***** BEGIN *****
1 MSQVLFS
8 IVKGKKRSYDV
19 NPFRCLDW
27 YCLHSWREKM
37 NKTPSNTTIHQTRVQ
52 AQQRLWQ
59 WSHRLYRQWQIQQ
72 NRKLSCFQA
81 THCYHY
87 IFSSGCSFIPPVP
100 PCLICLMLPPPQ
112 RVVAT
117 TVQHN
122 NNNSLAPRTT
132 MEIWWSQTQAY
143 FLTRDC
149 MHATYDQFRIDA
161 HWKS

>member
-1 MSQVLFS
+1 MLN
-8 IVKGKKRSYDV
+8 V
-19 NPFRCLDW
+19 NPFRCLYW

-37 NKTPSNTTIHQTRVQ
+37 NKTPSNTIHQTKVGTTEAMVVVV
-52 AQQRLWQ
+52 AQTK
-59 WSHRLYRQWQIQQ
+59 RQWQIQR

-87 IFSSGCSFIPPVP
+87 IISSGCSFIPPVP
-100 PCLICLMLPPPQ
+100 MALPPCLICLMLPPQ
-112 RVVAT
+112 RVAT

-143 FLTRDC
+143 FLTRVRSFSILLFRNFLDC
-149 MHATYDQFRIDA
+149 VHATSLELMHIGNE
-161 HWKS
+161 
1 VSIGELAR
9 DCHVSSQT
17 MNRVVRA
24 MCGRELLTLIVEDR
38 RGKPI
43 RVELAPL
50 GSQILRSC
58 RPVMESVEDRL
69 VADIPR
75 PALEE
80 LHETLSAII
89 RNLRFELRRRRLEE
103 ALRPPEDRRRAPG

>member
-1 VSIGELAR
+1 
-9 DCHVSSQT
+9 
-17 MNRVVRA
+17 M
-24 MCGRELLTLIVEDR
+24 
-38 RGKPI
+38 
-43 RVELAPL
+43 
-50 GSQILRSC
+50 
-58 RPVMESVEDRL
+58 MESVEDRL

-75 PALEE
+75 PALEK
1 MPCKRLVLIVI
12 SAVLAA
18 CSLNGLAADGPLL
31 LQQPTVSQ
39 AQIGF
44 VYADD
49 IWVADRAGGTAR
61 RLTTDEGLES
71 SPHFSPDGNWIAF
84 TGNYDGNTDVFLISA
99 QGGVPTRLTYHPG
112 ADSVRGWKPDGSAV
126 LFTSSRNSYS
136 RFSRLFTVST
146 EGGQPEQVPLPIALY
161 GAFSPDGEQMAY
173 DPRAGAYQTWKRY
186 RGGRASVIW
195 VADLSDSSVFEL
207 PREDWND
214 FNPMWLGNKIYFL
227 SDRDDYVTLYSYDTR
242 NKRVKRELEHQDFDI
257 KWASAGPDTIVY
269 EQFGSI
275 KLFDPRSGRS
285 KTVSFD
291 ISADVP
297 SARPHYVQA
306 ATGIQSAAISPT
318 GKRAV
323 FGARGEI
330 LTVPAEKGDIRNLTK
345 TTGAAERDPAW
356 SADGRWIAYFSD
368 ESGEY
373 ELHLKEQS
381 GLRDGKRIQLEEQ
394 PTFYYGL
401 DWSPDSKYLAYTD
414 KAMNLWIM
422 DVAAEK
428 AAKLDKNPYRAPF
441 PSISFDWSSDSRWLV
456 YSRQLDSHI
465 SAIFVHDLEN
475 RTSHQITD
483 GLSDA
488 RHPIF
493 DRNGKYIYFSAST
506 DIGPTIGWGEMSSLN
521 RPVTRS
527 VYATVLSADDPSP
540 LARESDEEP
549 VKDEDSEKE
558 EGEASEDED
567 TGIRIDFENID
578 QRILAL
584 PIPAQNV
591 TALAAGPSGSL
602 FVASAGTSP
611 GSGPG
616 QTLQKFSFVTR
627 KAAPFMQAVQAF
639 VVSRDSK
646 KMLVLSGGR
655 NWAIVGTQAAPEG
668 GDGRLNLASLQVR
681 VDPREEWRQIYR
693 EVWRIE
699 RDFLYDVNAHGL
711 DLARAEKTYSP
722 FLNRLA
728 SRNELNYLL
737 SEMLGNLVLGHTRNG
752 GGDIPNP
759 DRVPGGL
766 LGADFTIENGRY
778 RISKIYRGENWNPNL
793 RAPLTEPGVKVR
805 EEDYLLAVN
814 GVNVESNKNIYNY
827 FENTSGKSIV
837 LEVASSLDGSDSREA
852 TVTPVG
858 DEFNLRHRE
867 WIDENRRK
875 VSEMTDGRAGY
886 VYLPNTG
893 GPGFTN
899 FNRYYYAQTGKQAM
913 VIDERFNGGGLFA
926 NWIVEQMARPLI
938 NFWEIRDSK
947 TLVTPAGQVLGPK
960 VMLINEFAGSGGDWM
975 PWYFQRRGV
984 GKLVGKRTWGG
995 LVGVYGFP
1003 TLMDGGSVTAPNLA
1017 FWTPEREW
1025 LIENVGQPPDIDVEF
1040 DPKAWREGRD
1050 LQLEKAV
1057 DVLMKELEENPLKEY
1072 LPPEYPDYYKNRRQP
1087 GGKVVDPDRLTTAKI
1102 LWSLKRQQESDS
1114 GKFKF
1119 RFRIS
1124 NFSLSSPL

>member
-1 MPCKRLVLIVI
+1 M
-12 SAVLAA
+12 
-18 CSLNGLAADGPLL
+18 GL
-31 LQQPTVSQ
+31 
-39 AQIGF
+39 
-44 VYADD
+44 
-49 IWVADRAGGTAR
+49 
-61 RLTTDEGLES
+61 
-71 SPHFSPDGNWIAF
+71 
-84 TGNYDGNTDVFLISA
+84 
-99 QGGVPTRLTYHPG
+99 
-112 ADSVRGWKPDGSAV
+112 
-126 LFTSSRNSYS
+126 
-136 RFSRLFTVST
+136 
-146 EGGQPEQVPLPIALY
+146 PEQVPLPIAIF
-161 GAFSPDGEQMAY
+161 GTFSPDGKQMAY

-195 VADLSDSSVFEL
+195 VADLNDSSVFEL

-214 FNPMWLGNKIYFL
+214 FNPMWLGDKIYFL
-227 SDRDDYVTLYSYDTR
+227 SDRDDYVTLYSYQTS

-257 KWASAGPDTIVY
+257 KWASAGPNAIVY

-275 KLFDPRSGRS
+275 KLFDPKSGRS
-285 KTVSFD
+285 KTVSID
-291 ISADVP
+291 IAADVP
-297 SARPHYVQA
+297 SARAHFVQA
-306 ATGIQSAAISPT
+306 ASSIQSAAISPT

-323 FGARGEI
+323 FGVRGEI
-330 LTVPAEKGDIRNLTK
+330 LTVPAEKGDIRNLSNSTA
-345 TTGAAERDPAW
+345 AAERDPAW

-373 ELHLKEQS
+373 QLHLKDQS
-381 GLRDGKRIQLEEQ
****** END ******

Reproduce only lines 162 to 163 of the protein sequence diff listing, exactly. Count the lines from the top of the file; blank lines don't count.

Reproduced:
867 WIDENRRK
875 VSEMTDGRAGY